That's the lesson I took away from my experience teaching an advanced pastry class to culinary arts students at Johnson and Wales Denver.
These students were dynamos, eager to engage and innovate. They wanted to be as hands-on as possible and they weren't shy about making changes or taking their dishes to the next level.
For example, one day in class, I had vanilla ice cream on the menu. When they saw what I had planned, their faces fell. Some even said "We don't want to make that." Imagine my surprise! While I thought homemade ice cream with real eggs and fresh vanilla beans was the bomb they obviously had other ideas. So I decided to roll with it. "What do you want to make instead?" I asked. Little did I know that I had posed that question to a roomful of Iron Chef dopplegangers. "Olive oil lemon ice cream!" they exclaimed. "berry Courvoisier!" others continued. One group came up with a concoction for strawberry balsamic vinegar sorbet and it was delicious. And we even ended up having a demo using liquid nitrogen to make ice cream!!
So, I let them have at it. Of course I inspired and educated them with 3 star restaurant dessert photos from my Pinterest board Star Desserts, gave the basic lectures on pastry formulas and mixing methods, gave direction on what is involved in making a successful balanced dessert with a Dessert Elements PowerPoint show I wrote, and set class rules on cleaning. So, the education and important lessons were there. But relevance of what is working in the world, along with personal creativity and freedom from fear of making mistakes were added to the mix. The end result was high grades on the final exam, the most beautiful dessert buffet and practical exam plates I have ever seen, and an excited and engaged class that loved to learn.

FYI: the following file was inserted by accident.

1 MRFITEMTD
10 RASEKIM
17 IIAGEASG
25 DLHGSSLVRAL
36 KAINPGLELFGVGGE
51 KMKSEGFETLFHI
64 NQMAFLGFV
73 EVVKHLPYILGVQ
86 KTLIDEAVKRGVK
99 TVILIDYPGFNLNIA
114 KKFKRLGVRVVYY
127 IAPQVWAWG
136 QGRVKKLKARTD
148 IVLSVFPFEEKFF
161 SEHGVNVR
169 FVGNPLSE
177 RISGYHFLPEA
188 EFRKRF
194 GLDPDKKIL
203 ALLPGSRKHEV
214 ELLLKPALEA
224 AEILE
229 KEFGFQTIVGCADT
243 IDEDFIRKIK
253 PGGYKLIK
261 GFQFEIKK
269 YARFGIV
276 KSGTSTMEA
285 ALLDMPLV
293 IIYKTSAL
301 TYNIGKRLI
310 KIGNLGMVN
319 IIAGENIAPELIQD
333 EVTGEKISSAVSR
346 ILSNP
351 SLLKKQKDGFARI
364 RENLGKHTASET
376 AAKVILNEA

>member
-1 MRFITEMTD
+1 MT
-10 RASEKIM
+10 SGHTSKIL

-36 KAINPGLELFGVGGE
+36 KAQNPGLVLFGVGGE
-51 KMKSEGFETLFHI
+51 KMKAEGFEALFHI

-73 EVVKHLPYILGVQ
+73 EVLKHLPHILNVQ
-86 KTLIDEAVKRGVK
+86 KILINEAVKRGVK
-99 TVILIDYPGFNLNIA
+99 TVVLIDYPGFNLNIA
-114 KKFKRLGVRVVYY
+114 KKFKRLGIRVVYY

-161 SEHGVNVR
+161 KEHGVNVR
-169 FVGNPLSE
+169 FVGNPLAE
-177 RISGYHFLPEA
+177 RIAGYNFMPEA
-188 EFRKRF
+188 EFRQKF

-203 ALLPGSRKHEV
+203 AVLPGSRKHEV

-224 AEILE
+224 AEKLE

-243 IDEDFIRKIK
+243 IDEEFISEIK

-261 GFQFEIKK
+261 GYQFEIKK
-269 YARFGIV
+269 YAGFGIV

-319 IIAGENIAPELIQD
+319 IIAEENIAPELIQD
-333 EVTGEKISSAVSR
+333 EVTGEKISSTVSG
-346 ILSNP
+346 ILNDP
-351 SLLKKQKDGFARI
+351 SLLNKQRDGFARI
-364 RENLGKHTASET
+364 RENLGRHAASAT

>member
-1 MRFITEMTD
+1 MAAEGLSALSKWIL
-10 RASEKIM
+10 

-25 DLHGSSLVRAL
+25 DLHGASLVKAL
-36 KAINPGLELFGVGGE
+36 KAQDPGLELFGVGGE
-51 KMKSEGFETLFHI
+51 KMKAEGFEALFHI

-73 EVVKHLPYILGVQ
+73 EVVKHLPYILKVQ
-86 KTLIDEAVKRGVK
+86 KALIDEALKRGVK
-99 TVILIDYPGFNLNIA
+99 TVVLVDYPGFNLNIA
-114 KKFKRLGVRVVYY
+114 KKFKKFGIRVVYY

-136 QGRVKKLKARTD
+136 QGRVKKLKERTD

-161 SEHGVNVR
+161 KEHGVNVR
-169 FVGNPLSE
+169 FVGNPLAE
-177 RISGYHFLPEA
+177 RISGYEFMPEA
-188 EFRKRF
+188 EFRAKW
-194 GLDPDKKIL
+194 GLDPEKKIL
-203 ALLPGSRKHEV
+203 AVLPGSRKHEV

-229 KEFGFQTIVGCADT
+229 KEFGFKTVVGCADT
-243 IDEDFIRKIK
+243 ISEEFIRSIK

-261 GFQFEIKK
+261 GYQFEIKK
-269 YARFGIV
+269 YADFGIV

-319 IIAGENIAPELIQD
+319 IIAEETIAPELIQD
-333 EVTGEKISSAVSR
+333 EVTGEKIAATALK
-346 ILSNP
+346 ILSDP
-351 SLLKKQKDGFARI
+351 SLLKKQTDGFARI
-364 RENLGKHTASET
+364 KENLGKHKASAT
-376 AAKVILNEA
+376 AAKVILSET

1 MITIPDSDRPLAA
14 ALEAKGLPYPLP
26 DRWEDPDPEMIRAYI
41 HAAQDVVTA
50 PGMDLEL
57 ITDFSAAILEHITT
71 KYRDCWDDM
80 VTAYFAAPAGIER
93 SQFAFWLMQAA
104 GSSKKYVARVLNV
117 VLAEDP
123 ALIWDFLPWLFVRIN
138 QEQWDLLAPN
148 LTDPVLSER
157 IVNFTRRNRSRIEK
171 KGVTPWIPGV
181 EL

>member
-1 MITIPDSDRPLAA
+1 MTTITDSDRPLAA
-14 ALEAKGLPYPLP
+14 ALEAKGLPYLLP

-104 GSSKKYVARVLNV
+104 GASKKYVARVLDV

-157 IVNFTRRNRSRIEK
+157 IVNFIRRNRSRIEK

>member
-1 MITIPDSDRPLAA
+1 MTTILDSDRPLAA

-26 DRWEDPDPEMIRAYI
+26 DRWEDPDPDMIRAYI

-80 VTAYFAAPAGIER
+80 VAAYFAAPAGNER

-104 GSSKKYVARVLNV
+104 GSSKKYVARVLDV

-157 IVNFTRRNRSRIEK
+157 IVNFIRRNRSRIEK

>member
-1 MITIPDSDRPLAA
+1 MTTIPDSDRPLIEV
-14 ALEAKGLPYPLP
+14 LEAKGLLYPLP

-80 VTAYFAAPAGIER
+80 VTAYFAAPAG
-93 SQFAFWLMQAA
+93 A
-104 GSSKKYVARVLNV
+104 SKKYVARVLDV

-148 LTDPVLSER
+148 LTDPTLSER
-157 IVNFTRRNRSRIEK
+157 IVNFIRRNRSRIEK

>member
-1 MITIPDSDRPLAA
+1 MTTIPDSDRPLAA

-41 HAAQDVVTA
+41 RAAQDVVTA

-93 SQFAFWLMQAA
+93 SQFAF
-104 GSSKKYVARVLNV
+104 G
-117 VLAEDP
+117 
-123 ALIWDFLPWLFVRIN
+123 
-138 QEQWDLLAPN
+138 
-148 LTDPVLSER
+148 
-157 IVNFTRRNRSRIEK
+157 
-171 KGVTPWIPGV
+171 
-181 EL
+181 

Of course, their creativity only expanded from there. During our macaron session, the students prepared lemon macarons with blueberry filling, almond macarons with green pistachio filling, and even fennel macarons with basil lemon buttercream. Some of the extra-artistic ones even turned macaron paste into pretty "bark" that added a bit of extra pizazz to our final buffet.
One of the funniest times that they played with their food involved chocolate and water.
Yes, I had been clear that they should never put water in chocolate, but apparently that only inspired them to put chocolate in water!
They took warm melted chocolate and piped it into ice water, creating all kinds of crazy designs. What fun!
I had a wonderful time with my culinary arts students, and boy did I learn a lot. How do you play with your food?
By Judy Doherty, PC II and Founder of Food and Health Communications, Inc.
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Stephanie Ronco has been editing for Food and Health Communications since 2011. She graduated from Colorado College magna cum laude with distinction in Comparative Literature. She was elected a member of Phi Beta Kappa in 2008.